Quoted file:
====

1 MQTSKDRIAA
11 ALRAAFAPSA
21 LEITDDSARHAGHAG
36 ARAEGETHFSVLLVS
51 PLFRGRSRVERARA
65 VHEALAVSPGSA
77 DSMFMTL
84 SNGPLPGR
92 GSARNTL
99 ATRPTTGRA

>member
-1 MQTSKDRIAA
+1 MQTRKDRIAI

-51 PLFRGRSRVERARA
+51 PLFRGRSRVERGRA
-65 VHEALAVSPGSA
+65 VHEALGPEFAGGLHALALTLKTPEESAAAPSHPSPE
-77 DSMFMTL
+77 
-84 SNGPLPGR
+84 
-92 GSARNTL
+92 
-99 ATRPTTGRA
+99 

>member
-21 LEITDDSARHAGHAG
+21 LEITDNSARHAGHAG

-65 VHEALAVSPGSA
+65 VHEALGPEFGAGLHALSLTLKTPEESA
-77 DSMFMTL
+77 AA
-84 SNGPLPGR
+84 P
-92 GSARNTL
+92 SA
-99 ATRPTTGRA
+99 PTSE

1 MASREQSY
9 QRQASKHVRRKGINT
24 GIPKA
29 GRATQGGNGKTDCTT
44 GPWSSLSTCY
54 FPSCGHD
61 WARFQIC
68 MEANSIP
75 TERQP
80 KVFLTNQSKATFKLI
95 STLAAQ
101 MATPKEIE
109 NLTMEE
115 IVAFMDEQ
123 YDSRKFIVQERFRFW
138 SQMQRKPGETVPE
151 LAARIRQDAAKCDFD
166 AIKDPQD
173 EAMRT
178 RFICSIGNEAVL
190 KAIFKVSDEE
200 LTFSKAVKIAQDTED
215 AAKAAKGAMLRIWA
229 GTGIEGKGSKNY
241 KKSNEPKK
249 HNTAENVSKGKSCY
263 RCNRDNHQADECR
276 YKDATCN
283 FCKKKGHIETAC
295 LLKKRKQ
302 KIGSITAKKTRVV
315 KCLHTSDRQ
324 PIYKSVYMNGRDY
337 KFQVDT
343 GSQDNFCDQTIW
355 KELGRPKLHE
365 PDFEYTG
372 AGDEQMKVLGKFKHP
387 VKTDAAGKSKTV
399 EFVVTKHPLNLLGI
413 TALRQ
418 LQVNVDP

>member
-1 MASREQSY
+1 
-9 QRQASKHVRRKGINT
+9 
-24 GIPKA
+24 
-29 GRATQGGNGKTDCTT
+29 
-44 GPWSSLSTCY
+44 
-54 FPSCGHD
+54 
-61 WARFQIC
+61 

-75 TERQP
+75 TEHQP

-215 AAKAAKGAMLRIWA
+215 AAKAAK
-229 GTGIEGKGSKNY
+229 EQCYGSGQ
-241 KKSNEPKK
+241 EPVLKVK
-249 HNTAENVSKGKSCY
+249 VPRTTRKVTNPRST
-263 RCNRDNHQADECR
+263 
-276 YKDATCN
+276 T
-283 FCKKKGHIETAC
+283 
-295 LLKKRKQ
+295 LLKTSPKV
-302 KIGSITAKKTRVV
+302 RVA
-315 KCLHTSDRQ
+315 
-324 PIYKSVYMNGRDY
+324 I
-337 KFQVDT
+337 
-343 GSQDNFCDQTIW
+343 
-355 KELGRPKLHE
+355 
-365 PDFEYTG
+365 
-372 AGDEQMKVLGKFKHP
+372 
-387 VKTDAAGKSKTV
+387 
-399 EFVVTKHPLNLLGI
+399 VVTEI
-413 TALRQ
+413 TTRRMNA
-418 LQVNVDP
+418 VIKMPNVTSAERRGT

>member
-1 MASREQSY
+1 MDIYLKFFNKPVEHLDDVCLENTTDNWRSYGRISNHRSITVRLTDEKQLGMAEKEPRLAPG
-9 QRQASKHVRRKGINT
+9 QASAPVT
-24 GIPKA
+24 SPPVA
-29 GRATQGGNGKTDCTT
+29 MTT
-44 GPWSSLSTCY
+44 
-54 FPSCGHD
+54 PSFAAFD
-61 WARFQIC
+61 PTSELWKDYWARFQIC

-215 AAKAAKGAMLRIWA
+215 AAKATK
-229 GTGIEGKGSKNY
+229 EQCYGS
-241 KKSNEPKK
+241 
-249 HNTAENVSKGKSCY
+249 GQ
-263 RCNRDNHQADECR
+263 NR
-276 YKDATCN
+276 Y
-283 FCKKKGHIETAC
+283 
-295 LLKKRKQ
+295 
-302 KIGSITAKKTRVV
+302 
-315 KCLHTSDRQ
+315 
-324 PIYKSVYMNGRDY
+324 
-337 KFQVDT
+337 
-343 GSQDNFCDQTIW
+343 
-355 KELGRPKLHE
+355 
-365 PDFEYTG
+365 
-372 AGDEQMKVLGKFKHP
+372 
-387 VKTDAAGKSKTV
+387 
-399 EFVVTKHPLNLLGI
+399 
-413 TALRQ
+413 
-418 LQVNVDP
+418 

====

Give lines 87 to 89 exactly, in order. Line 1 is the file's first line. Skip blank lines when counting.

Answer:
+24 
-29 GRATQGGNGKTDCTT
+29 